Peter Nygard: Fashion mogul guilty of sexual assault

  • By Bernd Debusmann Jr
  • BBC News, Washington

image source, Getty Images


Peter Nygard seen in a police vehicle in Toronto after the guilty verdict

A Canadian jury has found former fashion mogul Peter Nygard guilty of sexual assault after a six-week trial.

Prosecutors told a Toronto court that Nygard, 82, used his “status” to assault five women in a series of incidents from the late 1980s to 2005.

Nygard denied the charges, and his defense team accused the victims of “gold-digging” for financial gain.

He was found not guilty of a fifth charge of sexual assault and a forcible confinement charge.

Nygard showed no emotion as the verdict was handed down on the jury’s fifth day of deliberations.

According to prosecutors, Nygard lured the women — ages 16 to 28 at the time — to a private luxury room at his company’s Toronto headquarters.

A prosecutor described the room as having “a huge bed … and a bar and doors, doors without handles and automatic locks controlled by Peter Nygard”.

Prosecutors alleged that Nygard would assault the women once they were trapped in the room.

After Nygard’s conviction, his son Kai Zen Bickle told reporters outside court in Toronto that the jury’s decision was “a victory” for all those “who came forward and were denied justice.”

“One more child will not be affected, one more woman will not be affected,” Mr Bickle said. “(Nygard) has to actually sit down and think about all these things.”

Sir. Bickle has become an outspoken supporter of her father’s alleged victims and described the moment Nygard was found guilty on Sunday as “emotional.”

“There are so many survivors out there, this is their day,” he said.

image source, Getty Images


Peter Nygard’s son Kai Zen Bickle said, “It’s not a good brand association to be the son of a monster.”

Nygard’s lawyer Brian Greenspan said “we will consider the options” when reporters asked if Nygard would seek an appeal.

Sentencing will be set for November 21.

During closing arguments earlier this week, Crown prosecutors and Nygard’s defense team painted dramatically different pictures of the man who once hobnobbed with celebrities and headed a lucrative global clothing empire.

Greenspan told jurors the state’s case rested on “revisionist history” built on “contradictions and innuendo,” Canadian media reported.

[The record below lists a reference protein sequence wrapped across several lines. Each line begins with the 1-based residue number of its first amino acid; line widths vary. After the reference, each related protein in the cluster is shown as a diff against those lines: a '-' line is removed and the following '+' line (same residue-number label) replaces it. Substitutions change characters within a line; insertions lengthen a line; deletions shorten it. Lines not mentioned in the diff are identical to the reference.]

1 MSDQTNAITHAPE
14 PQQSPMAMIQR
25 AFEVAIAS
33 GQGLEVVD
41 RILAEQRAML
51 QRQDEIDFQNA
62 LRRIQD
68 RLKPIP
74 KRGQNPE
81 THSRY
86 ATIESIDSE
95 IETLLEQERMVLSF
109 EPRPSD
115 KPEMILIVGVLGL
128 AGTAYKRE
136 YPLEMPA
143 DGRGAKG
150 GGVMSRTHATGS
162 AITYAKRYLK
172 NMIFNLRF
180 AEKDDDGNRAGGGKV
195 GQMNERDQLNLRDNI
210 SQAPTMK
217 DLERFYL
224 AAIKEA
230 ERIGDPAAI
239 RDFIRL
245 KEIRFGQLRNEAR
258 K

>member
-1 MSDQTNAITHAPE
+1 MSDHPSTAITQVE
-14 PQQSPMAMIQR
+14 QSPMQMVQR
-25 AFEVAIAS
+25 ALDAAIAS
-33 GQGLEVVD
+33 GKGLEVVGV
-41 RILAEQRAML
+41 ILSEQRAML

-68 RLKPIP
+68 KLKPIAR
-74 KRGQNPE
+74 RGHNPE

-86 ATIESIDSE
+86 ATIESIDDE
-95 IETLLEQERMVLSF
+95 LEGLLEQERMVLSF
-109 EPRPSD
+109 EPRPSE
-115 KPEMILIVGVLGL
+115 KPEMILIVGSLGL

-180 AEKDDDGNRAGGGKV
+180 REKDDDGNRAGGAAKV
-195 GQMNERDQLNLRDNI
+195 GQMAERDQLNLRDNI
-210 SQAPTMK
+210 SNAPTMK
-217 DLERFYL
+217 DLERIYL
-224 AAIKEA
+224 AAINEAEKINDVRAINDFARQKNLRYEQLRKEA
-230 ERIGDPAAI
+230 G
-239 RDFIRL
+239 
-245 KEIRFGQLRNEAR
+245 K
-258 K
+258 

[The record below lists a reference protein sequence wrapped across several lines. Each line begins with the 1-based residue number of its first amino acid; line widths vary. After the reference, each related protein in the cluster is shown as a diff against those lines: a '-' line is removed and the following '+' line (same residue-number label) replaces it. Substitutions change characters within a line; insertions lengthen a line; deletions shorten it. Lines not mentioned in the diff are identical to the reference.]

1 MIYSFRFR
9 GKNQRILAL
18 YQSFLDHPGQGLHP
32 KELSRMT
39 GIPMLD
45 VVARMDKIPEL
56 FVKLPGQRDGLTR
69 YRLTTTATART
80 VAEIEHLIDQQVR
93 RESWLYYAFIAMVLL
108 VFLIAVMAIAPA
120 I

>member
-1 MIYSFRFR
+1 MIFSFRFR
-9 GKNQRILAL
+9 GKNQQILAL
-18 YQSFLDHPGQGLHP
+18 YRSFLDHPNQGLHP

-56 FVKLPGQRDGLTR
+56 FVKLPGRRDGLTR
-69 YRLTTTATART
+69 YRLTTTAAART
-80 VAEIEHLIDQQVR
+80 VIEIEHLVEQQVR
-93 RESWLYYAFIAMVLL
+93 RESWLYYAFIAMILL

He also claimed that four of the five women – who are also part of a US class action – were motivated by financial gain.

Over five days of tense testimony and cross-examination earlier in the trial, Nygard said he could never have acted “in that way” and that he did not remember four of the five women, according to the CBC.

Prosecutors relied heavily on the evidence of the women in court.

Crown attorney Neville Golwalla addressed the media on Sunday after the verdict and thanked the women who had come forward.

“This is a crime that typically occurs in private life and deeply affects human dignity,” Ms Golwalla said.

“Standing forward and speaking about these abuses in a public forum like a courtroom is never easy and takes great courage.”

Nygard — once estimated to be worth at least $700 million — still faces another trial in Montreal next year on assault and confinement charges in Winnipeg.

Once his criminal proceedings in Canada are complete, he will be extradited to the United States, where authorities allege he was involved in a “decades-long pattern of criminal conduct” involving at least a dozen victims across the globe. He is currently fighting that extradition.

The guilty verdicts on Sunday mean a fantastic fall for Nygard.

In February 2020, he stepped down as chairman of his company, Nygard International, shortly before it filed for bankruptcy after US authorities raided its New York headquarters.

He has been in prison since his arrest in December of the same year.

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